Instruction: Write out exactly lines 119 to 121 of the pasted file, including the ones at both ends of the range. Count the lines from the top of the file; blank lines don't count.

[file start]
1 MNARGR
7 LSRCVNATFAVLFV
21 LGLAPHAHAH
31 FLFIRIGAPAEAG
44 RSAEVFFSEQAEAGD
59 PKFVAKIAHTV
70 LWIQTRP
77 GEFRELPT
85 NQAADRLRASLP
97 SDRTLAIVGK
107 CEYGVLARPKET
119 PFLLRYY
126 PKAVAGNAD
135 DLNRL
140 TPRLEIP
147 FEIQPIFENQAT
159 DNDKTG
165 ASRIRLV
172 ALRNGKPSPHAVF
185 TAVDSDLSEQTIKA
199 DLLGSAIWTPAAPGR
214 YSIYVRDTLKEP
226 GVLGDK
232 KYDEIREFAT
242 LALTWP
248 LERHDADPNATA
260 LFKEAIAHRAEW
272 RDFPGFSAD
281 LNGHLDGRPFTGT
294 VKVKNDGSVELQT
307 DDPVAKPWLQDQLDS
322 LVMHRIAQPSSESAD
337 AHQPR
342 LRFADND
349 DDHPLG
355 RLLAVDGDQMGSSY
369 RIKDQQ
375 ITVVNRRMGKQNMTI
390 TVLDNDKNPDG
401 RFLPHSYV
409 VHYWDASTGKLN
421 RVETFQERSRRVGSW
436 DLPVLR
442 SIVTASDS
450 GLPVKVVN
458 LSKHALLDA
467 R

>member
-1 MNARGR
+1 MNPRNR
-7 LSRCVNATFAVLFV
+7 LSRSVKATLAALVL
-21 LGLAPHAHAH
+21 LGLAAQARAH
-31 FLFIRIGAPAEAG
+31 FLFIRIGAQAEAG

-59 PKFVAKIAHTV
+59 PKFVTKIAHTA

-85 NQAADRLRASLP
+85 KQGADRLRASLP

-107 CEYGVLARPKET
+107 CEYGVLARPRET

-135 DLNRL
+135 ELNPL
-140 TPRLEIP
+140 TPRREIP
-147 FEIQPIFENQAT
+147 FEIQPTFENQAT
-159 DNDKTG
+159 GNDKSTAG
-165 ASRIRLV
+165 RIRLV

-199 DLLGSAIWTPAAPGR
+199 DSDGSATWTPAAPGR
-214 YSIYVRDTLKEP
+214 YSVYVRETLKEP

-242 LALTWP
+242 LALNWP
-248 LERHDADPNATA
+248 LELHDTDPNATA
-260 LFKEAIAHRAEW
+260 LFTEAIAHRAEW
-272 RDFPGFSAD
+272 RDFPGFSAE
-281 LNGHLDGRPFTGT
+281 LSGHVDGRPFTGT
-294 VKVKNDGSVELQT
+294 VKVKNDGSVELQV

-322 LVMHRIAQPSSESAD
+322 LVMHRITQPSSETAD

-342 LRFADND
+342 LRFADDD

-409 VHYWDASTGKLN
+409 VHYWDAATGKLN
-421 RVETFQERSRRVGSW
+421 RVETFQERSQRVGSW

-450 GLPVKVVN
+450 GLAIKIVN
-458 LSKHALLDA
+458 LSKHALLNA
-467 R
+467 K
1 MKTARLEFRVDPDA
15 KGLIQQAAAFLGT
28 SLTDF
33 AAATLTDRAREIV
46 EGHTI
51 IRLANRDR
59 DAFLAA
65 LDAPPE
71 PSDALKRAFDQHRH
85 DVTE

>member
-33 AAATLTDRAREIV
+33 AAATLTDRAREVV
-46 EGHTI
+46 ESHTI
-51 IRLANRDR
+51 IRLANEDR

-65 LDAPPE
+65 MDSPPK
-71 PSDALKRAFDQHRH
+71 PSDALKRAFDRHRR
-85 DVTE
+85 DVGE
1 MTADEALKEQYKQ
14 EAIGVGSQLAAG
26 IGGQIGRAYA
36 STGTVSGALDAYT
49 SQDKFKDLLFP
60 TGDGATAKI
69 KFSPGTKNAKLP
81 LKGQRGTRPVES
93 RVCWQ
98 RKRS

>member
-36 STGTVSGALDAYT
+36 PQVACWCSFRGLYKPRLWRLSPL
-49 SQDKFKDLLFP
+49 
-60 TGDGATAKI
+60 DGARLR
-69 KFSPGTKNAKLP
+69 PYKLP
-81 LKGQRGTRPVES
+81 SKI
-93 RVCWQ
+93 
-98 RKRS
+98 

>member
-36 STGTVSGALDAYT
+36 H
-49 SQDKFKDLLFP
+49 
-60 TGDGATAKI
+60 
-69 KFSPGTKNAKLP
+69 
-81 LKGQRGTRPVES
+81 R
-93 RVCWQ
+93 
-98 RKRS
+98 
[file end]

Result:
+51 IRLANEDR

-65 LDAPPE
+65 MDSPPK